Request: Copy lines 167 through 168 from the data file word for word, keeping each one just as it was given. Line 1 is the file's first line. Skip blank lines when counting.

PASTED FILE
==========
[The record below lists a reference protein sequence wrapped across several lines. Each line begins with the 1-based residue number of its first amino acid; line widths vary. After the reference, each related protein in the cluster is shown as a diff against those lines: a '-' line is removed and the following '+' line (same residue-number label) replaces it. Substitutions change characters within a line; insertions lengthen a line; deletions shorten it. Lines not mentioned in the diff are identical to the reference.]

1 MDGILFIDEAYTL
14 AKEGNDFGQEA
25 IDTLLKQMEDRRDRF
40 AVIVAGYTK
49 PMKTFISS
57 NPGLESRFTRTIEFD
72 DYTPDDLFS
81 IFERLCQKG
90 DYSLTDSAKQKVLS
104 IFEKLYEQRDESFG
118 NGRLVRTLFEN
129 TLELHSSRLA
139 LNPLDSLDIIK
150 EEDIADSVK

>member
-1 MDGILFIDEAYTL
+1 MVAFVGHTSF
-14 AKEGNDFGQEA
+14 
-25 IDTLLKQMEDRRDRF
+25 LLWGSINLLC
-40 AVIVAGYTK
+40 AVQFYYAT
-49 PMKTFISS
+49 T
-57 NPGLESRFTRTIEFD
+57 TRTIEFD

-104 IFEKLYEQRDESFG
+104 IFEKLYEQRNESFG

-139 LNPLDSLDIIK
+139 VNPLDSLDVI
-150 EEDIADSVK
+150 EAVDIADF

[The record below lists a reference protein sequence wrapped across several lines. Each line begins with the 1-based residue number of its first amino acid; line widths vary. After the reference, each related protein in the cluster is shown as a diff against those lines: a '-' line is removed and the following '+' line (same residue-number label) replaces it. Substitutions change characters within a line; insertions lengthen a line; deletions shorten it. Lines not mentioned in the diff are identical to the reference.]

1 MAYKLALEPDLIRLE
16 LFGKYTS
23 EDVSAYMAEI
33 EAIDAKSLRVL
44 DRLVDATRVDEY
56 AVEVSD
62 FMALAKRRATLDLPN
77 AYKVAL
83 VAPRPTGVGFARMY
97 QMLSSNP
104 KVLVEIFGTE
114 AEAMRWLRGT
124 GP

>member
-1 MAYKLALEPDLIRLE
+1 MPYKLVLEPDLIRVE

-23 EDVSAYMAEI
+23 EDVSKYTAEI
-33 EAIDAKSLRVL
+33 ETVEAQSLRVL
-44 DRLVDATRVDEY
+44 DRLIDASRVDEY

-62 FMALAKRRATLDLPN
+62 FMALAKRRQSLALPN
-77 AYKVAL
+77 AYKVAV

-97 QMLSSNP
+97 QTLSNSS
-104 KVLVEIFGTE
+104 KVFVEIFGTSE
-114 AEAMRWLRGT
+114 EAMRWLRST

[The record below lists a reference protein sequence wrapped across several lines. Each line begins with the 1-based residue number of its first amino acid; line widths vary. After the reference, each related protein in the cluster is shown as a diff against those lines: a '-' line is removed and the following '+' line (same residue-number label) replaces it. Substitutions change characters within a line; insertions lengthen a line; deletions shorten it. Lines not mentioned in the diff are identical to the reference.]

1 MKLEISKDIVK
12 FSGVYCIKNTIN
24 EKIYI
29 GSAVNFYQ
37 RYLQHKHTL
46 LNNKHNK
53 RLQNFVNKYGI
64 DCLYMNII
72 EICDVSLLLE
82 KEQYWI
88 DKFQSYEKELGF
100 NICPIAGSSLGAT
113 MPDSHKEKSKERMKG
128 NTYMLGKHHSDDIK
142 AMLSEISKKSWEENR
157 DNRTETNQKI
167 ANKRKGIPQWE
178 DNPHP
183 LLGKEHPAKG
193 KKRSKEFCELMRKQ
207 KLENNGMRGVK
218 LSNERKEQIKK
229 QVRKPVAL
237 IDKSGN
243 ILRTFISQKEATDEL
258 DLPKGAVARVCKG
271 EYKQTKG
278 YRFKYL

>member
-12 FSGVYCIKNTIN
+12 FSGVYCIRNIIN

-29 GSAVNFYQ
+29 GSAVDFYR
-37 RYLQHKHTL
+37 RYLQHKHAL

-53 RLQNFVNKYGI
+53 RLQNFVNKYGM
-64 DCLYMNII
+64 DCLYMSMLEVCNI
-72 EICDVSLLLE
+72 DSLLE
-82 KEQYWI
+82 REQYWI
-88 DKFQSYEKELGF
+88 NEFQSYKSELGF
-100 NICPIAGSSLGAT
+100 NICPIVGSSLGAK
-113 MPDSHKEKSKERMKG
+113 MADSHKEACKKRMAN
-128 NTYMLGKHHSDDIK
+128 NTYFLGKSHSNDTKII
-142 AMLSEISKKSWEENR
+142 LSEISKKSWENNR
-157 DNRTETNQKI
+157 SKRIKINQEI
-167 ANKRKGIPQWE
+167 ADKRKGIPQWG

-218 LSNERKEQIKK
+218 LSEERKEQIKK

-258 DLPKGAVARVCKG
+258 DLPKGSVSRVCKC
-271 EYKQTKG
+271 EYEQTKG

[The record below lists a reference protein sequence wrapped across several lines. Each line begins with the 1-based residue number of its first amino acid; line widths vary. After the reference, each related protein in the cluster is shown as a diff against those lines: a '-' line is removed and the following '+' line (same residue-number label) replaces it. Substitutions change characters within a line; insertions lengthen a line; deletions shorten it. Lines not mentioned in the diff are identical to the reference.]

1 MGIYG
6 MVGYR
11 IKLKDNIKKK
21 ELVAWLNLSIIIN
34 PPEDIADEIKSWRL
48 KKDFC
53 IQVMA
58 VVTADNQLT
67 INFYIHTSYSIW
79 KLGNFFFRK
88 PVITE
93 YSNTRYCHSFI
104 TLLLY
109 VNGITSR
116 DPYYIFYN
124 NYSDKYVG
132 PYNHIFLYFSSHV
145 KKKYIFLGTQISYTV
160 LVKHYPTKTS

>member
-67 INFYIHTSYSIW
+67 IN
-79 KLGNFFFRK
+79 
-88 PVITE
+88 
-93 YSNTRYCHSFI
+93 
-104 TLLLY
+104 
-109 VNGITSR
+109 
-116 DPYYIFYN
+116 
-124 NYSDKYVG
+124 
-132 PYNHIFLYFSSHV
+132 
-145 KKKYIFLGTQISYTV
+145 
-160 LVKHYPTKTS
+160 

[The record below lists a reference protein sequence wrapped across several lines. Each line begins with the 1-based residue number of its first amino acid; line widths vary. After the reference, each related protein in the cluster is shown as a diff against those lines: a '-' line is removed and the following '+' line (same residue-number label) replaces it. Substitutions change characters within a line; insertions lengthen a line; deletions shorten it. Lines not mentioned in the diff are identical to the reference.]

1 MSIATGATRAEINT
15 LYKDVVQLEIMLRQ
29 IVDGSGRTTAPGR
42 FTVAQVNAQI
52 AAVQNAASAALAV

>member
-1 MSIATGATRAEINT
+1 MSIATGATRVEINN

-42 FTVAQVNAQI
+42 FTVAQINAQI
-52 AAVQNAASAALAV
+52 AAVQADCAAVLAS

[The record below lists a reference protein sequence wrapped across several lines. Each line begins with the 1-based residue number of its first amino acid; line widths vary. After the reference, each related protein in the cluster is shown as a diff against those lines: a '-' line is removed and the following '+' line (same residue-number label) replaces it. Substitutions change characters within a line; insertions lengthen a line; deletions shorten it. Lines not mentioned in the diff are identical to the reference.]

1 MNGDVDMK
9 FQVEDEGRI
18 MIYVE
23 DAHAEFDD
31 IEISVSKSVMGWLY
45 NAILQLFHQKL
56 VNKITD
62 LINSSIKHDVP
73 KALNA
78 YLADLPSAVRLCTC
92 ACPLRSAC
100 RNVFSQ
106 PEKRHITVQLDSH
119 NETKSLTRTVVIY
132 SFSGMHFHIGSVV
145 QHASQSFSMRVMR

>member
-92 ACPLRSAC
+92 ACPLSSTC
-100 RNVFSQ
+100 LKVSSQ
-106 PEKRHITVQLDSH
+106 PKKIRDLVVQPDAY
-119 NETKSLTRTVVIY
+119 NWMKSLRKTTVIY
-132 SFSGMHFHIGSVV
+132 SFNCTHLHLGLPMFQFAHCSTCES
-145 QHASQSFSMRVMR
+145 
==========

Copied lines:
-124 NYSDKYVG
+124 